It’s this lack of emotional intelligence that causes her to feel embarrassed by her mother who is, it has to be said, something of walking cliché of a stereotypical working class Osaka woman, loud, brash, and nattering away in her Southern dialect. Mother and daughter couldn’t be more different, tomboyish Kikuko stick thin and a serious bookworm, while the bubbly Nikuko is childishly impulsive and openhearted. Kikuko sometimes feels as if she’s the parent and is embarrassed by Nikuko’s larger than life qualities in a culture that prefers women to remain quiet and take up as little space as possible. Not to mention the fact they live on a boat. About to enter adolescence she’s also sick of being constantly on the move and is becoming paranoid that Nikuko is about to start another relationship with a terrible man meaning they’ll have to move again. 

Yet Nikuko hardly minds Kikuko’s contempt of her and despite having lived a hard life remains compassionate and understanding, seeing the best in everyone and always finding the small moments of joy life has to offer. She is also infinitely in tune with her daughter, half thinking she can hear it too when Kikuko “hears” various creatures and even a shrine “talking” to her as she wanders about the town exercising her rather overactive imagination. A series of climactic events culminating in a medical emergency in which she figures a few things out forces Kikuko to wrestle with herself and stop judging her fiercely non-judgemental mum to realise that she loves her after all even if she can’t resist being a little unkind in expressing it. A gentle coming-of-age tale set in a delightfully old-fashioned and beautifully animated fishing village, Fortune Favors Lady Kikuko is chock-full of heart (not to mention expertly translated kanji puns) as its somewhat resentful heroine begins to find safe harbour and finally steps into herself with a spirit of acceptance and understanding.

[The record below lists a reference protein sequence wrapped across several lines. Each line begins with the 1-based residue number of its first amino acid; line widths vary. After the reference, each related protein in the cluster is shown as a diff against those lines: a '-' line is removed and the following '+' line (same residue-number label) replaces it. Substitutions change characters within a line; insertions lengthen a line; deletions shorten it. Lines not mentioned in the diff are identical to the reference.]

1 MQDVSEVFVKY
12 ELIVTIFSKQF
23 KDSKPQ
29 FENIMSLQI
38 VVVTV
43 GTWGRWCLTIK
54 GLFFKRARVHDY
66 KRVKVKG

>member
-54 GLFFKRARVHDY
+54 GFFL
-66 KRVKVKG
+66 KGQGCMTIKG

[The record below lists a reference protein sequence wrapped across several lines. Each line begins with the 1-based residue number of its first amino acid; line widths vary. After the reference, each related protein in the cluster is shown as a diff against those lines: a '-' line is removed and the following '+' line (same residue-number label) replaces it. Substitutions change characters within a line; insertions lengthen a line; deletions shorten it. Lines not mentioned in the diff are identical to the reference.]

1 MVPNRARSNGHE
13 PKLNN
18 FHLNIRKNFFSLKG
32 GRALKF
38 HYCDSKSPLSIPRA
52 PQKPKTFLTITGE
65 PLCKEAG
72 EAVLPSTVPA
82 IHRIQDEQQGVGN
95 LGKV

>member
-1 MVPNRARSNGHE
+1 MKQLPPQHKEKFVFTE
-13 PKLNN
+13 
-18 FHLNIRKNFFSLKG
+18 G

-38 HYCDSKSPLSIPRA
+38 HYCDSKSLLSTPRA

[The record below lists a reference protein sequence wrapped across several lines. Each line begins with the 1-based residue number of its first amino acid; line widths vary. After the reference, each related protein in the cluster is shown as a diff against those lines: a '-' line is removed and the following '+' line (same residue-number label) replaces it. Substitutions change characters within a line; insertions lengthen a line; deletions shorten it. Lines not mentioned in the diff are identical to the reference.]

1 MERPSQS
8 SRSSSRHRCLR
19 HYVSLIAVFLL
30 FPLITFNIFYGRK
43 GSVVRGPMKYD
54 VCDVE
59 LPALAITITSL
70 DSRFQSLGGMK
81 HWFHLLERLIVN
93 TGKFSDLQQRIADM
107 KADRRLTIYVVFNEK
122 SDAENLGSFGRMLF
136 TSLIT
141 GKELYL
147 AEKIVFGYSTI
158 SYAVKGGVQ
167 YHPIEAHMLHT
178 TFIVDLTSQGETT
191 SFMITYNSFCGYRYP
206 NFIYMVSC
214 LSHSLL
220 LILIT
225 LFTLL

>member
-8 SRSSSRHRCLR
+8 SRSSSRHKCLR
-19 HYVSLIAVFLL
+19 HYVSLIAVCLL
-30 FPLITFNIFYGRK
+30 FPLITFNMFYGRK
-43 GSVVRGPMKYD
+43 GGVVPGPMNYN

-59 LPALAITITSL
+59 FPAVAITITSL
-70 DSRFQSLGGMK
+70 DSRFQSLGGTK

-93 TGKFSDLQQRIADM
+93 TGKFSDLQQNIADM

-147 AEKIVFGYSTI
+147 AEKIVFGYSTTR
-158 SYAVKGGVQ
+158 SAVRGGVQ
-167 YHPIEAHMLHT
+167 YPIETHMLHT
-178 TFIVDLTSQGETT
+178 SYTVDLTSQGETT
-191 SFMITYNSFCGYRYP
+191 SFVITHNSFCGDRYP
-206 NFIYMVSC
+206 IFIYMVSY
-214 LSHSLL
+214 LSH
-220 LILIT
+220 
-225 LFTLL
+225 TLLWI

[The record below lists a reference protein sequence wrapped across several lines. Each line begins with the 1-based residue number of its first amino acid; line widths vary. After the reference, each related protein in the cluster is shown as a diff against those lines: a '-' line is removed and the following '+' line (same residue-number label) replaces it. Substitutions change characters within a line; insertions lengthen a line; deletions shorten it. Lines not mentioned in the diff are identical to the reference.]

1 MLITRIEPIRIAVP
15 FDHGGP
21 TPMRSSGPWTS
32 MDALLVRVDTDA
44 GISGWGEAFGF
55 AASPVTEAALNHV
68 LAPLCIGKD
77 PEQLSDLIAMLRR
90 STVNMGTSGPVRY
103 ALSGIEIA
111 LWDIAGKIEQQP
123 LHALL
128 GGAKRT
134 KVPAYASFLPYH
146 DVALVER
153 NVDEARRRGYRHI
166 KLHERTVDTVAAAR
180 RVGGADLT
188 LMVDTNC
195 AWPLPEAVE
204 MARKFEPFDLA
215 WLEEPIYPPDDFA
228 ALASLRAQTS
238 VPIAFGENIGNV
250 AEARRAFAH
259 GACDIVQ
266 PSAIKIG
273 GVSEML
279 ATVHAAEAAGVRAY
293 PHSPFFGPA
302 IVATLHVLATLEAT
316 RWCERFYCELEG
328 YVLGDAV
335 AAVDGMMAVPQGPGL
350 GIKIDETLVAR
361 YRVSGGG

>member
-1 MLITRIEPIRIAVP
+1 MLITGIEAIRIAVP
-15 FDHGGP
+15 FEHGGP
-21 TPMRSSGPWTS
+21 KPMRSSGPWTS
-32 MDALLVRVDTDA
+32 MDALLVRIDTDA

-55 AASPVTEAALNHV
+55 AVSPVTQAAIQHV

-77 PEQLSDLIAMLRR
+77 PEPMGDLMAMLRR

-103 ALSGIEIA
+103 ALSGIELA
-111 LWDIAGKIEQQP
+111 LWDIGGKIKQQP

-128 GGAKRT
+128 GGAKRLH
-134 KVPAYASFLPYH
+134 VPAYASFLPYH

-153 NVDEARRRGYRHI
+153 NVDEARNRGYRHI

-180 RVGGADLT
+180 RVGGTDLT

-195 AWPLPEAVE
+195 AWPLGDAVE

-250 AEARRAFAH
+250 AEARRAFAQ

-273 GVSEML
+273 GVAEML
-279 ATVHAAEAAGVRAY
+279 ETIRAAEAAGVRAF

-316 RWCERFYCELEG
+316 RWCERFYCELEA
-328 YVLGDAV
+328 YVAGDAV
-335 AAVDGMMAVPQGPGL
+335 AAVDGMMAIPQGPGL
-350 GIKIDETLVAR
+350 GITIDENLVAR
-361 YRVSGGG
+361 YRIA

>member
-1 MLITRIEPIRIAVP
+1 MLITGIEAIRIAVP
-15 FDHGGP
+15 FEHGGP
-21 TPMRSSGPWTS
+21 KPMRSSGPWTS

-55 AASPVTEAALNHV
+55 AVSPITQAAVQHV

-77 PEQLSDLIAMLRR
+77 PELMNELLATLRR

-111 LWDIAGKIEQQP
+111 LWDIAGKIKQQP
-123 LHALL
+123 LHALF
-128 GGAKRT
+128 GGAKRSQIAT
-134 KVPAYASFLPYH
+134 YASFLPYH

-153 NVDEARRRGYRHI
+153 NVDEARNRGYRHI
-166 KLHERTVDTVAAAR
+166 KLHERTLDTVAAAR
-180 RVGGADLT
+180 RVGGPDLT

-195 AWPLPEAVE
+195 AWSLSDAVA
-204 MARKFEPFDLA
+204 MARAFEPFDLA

Fortune Favors Lady Nikuko screened as part of this year’s Fantasia International Film Festival.

Original trailer (English subtitles)

Initiation Love (イニシエーション・ラブ, Yukihiko Tsutsumi, 2015)

initiation loveMost romantic comedies don’t come with warnings about twist endings and a plea not to give them way, but Initiation Love (イニシエーション・ラブ) is not your average romantic comedy. Set in the early bubble era, Yukihiko Tsutsumi’s double sided feature is itself a wry look at the problematic nature of nostalgia. Harking back to a perhaps more innocent era in which lack of political and economic turmoil left plenty of time for romantic confusion coupled with the corruption of the consumerist dream, Initiation Love pits innocent romance against cynical success but subtly suggests that grown up love is a kind of compromise in itself.